When asked about the academic significance of this document, Professor Tsuguharu Inaba said, “This discovery provides us with a great deal of information about the politics concerning feudal lord mobilization by the shogunate to build castles.” Professor Inaba discovered the document and was part of the Eiseibunko Research Center team at Kumamoto University who deciphered it.

For the Hosokawa clan, the code of conduct written by Lord Hosokawa included a limit on drinking alcohol. Workers could only drink 3 small flat sake cups (sakazuki) of alcohol per day. Other rules included limits on Sumo wrestling/spectating, details for dealing with run-away servants, and an order to not use the bathing facilities of another clan. To maintain a peaceful atmosphere, fighting was strictly prohibited and those who engaged in the act could be punished by death. Image Credit : Professor Tsuguharu Inaba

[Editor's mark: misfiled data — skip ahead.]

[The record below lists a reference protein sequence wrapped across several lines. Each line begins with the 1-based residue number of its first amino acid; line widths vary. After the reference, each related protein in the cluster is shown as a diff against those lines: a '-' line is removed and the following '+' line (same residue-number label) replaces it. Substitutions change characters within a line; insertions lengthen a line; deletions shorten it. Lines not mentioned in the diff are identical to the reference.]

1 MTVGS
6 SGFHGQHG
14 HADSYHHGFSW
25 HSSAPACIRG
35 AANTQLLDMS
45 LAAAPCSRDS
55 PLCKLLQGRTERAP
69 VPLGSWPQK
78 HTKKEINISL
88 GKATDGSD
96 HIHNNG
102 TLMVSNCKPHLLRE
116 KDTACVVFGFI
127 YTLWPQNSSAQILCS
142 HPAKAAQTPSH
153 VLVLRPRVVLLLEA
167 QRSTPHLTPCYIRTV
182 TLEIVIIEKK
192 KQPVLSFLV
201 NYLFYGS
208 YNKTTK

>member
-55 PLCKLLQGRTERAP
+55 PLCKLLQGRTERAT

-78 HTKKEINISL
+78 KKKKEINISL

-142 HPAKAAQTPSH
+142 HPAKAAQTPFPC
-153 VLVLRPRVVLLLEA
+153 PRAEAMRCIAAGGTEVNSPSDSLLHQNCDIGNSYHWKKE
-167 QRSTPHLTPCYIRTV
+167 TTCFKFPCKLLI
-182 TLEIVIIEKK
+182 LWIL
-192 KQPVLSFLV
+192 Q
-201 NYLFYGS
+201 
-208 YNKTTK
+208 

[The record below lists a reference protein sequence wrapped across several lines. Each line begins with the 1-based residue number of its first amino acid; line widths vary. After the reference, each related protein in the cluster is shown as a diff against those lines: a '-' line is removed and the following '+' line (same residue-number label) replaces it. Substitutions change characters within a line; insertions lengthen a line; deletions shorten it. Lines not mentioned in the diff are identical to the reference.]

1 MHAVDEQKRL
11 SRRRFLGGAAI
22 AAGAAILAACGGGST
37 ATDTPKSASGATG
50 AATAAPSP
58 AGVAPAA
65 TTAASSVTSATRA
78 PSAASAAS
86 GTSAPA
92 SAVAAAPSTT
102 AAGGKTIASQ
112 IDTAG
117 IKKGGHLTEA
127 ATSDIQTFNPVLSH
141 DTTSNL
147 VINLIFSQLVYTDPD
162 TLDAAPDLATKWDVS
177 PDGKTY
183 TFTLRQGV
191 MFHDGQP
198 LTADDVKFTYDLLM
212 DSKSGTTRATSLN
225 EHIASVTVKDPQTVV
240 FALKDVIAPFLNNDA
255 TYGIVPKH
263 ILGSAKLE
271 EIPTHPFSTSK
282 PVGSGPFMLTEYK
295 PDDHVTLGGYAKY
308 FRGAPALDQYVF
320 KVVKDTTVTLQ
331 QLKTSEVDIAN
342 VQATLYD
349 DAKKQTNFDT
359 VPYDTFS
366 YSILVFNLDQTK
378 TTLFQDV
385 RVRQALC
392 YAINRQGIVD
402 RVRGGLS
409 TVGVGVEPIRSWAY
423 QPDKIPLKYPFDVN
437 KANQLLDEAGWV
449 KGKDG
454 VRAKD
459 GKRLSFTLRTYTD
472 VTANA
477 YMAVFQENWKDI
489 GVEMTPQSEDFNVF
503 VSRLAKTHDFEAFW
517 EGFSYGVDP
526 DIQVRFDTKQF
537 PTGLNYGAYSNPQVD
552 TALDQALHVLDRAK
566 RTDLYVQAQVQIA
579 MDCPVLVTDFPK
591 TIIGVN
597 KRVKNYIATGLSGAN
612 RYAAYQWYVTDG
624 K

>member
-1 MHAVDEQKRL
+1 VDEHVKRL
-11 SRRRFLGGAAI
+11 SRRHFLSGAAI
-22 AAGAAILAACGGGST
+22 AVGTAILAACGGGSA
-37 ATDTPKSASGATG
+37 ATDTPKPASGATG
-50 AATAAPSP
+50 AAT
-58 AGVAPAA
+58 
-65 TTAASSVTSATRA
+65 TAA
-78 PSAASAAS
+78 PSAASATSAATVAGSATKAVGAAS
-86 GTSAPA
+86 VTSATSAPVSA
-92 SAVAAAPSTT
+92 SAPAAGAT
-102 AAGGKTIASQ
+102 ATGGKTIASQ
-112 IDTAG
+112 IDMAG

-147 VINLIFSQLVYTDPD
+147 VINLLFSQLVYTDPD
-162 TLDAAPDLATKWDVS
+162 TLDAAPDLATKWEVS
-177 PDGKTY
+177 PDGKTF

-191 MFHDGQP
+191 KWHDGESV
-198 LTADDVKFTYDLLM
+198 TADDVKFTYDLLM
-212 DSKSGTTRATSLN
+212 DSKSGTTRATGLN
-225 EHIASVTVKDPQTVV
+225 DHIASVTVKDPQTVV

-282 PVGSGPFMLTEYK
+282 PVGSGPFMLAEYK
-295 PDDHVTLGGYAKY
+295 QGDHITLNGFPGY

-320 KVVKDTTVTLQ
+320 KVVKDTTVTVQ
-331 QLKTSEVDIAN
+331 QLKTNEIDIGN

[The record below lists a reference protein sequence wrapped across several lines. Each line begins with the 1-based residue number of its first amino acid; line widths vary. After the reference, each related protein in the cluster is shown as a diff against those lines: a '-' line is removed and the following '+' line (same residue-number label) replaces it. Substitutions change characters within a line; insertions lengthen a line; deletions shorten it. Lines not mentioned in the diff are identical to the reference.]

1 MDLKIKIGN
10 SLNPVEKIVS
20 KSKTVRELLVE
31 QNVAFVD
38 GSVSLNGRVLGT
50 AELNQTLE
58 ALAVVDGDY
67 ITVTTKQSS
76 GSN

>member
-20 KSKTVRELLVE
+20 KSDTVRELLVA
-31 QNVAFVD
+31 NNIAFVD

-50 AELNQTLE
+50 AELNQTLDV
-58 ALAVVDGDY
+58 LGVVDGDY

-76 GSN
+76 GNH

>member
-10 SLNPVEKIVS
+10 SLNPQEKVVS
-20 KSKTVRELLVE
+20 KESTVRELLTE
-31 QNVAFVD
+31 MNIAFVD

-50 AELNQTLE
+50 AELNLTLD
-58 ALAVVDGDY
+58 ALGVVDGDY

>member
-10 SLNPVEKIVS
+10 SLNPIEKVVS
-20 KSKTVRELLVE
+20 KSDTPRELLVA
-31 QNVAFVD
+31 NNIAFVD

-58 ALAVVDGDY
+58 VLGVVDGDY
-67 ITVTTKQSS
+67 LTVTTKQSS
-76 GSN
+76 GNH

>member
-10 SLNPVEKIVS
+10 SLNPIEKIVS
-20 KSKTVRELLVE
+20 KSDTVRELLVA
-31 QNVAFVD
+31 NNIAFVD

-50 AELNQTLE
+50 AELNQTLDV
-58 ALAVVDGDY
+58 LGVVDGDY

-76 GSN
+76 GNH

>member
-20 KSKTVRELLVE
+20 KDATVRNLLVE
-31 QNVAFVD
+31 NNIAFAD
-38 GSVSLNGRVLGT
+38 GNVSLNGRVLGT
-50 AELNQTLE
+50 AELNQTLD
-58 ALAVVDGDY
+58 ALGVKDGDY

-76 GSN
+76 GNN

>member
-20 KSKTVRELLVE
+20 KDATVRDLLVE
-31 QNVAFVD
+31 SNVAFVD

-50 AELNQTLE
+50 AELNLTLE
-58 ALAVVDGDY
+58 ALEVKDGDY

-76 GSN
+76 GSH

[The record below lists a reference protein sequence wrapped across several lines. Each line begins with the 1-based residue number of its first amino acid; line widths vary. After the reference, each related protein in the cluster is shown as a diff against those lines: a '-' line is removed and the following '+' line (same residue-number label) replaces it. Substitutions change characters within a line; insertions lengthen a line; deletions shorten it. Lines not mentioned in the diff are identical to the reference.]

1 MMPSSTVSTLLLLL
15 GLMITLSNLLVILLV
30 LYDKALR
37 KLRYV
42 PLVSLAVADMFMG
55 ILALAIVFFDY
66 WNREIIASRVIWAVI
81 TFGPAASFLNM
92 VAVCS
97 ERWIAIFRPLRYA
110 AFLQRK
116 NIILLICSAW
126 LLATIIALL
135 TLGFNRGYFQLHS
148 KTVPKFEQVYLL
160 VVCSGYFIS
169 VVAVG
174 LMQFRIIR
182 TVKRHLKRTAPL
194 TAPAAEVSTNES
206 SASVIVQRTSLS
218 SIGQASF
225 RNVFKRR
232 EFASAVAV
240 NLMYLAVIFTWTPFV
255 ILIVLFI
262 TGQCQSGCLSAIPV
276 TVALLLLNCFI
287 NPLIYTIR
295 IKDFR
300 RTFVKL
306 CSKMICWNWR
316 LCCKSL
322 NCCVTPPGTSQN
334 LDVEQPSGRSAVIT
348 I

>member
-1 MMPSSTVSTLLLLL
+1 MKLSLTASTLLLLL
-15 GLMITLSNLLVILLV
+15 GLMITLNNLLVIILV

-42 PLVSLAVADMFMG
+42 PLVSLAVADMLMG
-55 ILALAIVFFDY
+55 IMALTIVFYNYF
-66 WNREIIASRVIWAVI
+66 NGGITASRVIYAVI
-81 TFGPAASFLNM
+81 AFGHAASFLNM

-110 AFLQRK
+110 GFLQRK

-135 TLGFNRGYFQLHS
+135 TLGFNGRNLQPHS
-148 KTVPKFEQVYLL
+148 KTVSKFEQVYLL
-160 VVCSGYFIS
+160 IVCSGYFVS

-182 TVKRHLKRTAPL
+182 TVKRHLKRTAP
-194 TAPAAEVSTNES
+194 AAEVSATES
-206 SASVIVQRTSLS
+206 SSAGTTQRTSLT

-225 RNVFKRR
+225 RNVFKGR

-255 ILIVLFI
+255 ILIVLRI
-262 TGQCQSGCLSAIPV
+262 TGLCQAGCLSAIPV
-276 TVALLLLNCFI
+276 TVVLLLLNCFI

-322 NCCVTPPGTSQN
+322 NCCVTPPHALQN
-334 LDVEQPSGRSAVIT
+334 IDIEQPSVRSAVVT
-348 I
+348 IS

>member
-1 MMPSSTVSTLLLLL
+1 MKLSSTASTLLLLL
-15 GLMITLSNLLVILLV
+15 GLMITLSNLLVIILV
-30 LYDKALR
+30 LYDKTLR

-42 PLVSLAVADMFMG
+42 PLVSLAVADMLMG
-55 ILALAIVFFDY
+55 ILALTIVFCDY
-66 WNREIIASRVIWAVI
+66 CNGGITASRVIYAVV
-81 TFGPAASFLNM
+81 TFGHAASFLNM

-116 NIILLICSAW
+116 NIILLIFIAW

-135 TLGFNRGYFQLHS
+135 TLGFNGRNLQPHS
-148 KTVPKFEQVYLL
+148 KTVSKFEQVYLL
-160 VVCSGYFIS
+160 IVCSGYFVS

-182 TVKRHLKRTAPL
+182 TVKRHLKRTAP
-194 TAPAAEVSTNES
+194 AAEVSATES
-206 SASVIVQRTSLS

Until now, only two documents related to the reconstruction of Sunpu Castle were known: an original code of conduct written by Mori Terumoto, feudal lord of the Choshu clan, and another, which is a copy of the Choshu clan document, from Maeda Toshinaga, feudal lord of the Kaga clan.

The discovery of this ancient document and the fact that the three documents are similar means that each clan was likely presented with a general code of conduct framework by the shogunate. Each clan then established the rules in the name of their feudal lord and required their vassals to enforce them.